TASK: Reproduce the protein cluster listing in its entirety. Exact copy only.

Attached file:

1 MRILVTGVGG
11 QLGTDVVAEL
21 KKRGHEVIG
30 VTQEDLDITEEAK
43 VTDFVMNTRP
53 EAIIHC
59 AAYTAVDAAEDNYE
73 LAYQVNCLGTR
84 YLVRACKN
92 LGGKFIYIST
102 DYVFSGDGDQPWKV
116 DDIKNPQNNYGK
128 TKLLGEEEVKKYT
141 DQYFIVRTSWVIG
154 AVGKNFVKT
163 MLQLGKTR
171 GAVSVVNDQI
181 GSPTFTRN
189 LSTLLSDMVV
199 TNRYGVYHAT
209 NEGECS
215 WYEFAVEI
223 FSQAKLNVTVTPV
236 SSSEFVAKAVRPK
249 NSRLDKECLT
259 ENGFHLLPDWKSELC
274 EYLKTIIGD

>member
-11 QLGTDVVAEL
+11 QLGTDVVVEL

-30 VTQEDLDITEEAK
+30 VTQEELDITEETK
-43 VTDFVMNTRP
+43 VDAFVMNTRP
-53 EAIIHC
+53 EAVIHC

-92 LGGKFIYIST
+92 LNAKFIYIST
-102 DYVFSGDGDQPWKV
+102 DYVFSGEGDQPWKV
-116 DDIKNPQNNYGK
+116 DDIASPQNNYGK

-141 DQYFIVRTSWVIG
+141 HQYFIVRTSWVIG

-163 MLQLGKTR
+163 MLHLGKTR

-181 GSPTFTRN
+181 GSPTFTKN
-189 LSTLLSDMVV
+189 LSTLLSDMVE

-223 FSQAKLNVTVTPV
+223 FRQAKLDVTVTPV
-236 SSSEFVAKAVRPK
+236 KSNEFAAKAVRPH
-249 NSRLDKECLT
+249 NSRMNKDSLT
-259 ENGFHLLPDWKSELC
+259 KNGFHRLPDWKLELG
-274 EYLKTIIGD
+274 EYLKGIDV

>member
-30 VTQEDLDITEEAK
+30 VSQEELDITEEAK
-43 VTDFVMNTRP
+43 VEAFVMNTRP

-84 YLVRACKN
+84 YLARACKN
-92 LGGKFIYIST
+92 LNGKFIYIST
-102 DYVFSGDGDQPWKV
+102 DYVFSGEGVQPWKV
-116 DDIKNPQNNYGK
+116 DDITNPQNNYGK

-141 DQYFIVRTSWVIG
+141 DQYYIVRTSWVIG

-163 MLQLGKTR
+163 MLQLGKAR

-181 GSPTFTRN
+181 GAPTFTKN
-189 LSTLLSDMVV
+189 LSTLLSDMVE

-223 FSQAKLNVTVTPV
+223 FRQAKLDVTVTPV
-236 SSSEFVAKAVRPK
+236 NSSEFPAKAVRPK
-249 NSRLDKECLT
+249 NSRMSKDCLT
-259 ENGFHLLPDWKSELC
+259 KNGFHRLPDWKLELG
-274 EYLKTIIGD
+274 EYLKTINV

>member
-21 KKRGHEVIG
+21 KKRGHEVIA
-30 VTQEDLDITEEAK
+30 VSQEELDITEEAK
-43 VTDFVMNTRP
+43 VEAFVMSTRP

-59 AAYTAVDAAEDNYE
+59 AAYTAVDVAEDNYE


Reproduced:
1 MRILVTGVGG
11 QLGTDVVAEL
21 KKRGHEVIG
30 VTQEDLDITEEAK
43 VTDFVMNTRP
53 EAIIHC
59 AAYTAVDAAEDNYE
73 LAYQVNCLGTR
84 YLVRACKN
92 LGGKFIYIST
102 DYVFSGDGDQPWKV
116 DDIKNPQNNYGK
128 TKLLGEEEVKKYT
141 DQYFIVRTSWVIG
154 AVGKNFVKT
163 MLQLGKTR
171 GAVSVVNDQI
181 GSPTFTRN
189 LSTLLSDMVV
199 TNRYGVYHAT
209 NEGECS
215 WYEFAVEI
223 FSQAKLNVTVTPV
236 SSSEFVAKAVRPK
249 NSRLDKECLT
259 ENGFHLLPDWKSELC
274 EYLKTIIGD

>member
-11 QLGTDVVAEL
+11 QLGTDVVVEL

-30 VTQEDLDITEEAK
+30 VTQEELDITEETK
-43 VTDFVMNTRP
+43 VDAFVMNTRP
-53 EAIIHC
+53 EAVIHC

-92 LGGKFIYIST
+92 LNAKFIYIST
-102 DYVFSGDGDQPWKV
+102 DYVFSGEGDQPWKV
-116 DDIKNPQNNYGK
+116 DDIASPQNNYGK

-141 DQYFIVRTSWVIG
+141 HQYFIVRTSWVIG

-163 MLQLGKTR
+163 MLHLGKTR

-181 GSPTFTRN
+181 GSPTFTKN
-189 LSTLLSDMVV
+189 LSTLLSDMVE

-223 FSQAKLNVTVTPV
+223 FRQAKLDVTVTPV
-236 SSSEFVAKAVRPK
+236 KSNEFAAKAVRPH
-249 NSRLDKECLT
+249 NSRMNKDSLT
-259 ENGFHLLPDWKSELC
+259 KNGFHRLPDWKLELG
-274 EYLKTIIGD
+274 EYLKGIDV

>member
-30 VTQEDLDITEEAK
+30 VSQEELDITEEAK
-43 VTDFVMNTRP
+43 VEAFVMNTRP

-84 YLVRACKN
+84 YLARACKN
-92 LGGKFIYIST
+92 LNGKFIYIST
-102 DYVFSGDGDQPWKV
+102 DYVFSGEGVQPWKV
-116 DDIKNPQNNYGK
+116 DDITNPQNNYGK

-141 DQYFIVRTSWVIG
+141 DQYYIVRTSWVIG

-163 MLQLGKTR
+163 MLQLGKAR

-181 GSPTFTRN
+181 GAPTFTKN
-189 LSTLLSDMVV
+189 LSTLLSDMVE

-223 FSQAKLNVTVTPV
+223 FRQAKLDVTVTPV
-236 SSSEFVAKAVRPK
+236 NSSEFPAKAVRPK
-249 NSRLDKECLT
+249 NSRMSKDCLT
-259 ENGFHLLPDWKSELC
+259 KNGFHRLPDWKLELG
-274 EYLKTIIGD
+274 EYLKTINV

>member
-21 KKRGHEVIG
+21 KKRGHEVIA
-30 VTQEDLDITEEAK
+30 VSQEELDITEEAK
-43 VTDFVMNTRP
+43 VEAFVMSTRP

-59 AAYTAVDAAEDNYE
+59 AAYTAVDVAEDNYE